THE CALIFORNIAN IDEOLOGY

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THE CALIFORNIAN IDEOLOGY

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Europeans have not been slow in copying the latest fad from America. While a recent EU Commission

report recommends following the Californian 'free market' model for building the 'information

superhighway', cutting-edge artists and academics eagerly imitate the 'post-human' philosophers of the

West Coast's Extropian cult. 1 With no obvious rivals, the triumph of the Californian Ideology appears to

be complete.

The widespread appeal of these West Coast ideologues isn't simply the result of their infectious

optimism. Above all, they are passionate advocates of what appears to be an impeccably libertarian

form of politics - they want information technologies to be used to create a new 'Jeffersonian

democracy' where all individuals will be able to express themselves freely within cyberspace. 2 However,

by championing this seemingly admirable ideal, these techno-boosters are at the same time reproducing

some of the most atavistic features of American society, especially those derived from the bitter legacy

of slavery. Their utopian vision of California depends upon a wilful blindness towards the other - much

less positive - features of life on the West Coast: racism, poverty and environmental degradation. 3

Ironically, in the not too distant past, the intellectuals and artists of the Bay Area were passionately

concerned about these issues.

Ronald Reagan v. the Hippies

On 15th May 1969, Governor Ronald Reagan ordered armed police to carry out a dawn raid against

hippie protesters who had occupied People's Park near the Berkeley campus of the University of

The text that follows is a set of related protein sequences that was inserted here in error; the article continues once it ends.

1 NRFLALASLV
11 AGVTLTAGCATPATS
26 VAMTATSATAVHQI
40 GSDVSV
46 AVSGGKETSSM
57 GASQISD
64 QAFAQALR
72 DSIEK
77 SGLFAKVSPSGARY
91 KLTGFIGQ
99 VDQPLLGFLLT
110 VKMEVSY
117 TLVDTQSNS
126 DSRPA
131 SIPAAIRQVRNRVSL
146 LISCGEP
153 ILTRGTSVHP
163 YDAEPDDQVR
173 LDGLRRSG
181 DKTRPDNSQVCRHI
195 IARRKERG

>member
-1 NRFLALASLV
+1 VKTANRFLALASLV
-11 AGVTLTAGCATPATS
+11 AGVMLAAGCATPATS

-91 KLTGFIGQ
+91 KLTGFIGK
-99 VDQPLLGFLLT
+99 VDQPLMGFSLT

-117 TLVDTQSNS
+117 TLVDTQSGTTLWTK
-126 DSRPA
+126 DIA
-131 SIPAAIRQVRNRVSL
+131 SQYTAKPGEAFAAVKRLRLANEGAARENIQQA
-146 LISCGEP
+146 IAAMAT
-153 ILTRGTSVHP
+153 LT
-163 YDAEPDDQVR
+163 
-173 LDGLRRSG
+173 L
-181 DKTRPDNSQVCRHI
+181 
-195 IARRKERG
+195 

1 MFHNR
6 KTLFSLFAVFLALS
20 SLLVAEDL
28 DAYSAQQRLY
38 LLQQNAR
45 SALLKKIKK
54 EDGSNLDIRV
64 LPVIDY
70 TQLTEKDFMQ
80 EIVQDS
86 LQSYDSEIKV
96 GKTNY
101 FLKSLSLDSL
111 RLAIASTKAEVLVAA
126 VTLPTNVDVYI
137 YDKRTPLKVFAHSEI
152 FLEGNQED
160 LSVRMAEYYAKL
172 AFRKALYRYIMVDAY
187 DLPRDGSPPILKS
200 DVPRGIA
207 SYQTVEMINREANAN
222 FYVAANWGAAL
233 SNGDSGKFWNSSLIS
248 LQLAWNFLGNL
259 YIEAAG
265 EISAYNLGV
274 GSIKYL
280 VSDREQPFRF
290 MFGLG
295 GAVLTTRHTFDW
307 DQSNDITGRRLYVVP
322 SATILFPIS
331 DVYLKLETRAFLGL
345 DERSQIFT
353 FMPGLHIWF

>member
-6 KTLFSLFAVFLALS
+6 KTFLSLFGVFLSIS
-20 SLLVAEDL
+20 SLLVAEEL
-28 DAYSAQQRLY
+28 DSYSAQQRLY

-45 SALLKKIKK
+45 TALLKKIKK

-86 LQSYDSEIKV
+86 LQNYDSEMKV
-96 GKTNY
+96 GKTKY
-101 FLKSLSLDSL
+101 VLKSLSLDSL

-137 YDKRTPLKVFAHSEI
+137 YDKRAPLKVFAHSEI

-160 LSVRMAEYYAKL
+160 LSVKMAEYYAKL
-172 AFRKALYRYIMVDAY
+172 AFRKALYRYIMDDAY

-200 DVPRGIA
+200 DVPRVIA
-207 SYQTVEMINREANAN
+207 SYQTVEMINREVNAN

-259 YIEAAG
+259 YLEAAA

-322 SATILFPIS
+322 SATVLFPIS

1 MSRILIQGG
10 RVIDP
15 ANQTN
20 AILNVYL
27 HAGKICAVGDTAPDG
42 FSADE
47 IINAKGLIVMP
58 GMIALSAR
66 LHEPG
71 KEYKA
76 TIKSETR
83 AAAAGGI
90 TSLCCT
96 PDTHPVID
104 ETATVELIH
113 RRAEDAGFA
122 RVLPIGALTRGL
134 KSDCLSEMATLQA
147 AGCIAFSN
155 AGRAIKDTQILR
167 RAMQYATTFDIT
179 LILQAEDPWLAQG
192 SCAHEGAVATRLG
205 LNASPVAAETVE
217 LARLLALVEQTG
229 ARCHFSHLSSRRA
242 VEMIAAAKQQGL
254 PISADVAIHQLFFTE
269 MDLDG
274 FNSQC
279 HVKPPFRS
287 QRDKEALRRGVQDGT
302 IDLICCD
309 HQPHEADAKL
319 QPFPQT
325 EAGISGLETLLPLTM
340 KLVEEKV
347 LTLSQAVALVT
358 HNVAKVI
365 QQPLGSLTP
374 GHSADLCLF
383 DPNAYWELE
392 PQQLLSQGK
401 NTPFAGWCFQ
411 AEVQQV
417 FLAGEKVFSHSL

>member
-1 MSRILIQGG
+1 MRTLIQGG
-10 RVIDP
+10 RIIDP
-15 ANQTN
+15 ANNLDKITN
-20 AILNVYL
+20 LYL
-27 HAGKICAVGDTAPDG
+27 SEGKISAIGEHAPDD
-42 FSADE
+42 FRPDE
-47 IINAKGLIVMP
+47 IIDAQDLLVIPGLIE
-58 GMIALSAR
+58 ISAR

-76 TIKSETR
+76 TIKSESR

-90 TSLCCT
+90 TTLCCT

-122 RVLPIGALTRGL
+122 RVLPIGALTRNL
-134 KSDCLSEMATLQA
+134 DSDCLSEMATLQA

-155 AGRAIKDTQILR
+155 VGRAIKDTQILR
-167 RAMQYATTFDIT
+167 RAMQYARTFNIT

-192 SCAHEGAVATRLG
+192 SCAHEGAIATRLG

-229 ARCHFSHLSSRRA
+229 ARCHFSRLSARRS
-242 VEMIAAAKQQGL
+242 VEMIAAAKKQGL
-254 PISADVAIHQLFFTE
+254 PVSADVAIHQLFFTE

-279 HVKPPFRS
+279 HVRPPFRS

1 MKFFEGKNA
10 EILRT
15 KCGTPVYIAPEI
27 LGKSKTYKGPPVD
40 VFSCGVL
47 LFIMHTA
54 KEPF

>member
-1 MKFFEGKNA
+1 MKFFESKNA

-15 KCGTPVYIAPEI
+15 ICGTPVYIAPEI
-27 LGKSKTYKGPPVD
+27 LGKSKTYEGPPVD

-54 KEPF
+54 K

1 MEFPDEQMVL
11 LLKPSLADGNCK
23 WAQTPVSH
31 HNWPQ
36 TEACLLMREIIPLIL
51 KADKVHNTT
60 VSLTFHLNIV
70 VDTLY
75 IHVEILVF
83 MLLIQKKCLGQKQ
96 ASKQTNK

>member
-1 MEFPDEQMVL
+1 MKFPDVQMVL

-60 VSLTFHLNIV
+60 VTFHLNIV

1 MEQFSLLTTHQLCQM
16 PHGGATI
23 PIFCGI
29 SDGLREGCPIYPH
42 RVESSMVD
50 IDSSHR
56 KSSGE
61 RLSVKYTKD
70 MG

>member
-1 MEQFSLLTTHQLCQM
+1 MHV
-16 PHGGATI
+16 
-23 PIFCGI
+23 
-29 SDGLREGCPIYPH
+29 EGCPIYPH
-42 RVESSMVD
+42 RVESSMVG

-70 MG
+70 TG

California. During the subsequent battle, one man was shot dead and 128 other people needed hospital

treatment. 4 On that day, the 'straight' world and the counter-culture appeared to be implacably

opposed. On one side of the barricades, Governor Reagan and his followers advocated unfettered

private enterprise and supported the invasion of Vietnam. On the other side, the hippies championed a

social revolution at home and opposed imperial expansion abroad. In the year of the raid on People's

Park, it seemed that the historical choice between these two opposing visions of America's future could

only be settled through violent conflict. As Jerry Rubin, one of the Yippie leaders, said at the time: 'Our

search for adventure and heroism takes us outside America, to a life of self-creation and rebellion. In

response, America is ready to destroy us...’ 5

1

See Martin Bangemann, Europe and the Global Information Society; and the programme and

abstracts on 'Virtual Futures '95’, Conference Website.

2

See Mitch Kapor, 'Where is the Digital Highway Really Heading?’.

3

See Mike Davis, City of Quartz; Richard Walker, 'California Rages Against the Dying of the Light';

and the records of Ice-T, Snoop Dog, Dr Dre, Ice Cube, NWA and many other West Coast rappers.

4

See George Katsiaficas, The Imagination of the New Left, page 124.

5

Jerry Rubin, 'An Emergency Letter to my Brothers and Sisters in the Movement', page 244. The

Yippies were members of the Youth International Party - an influential group within the American New

2

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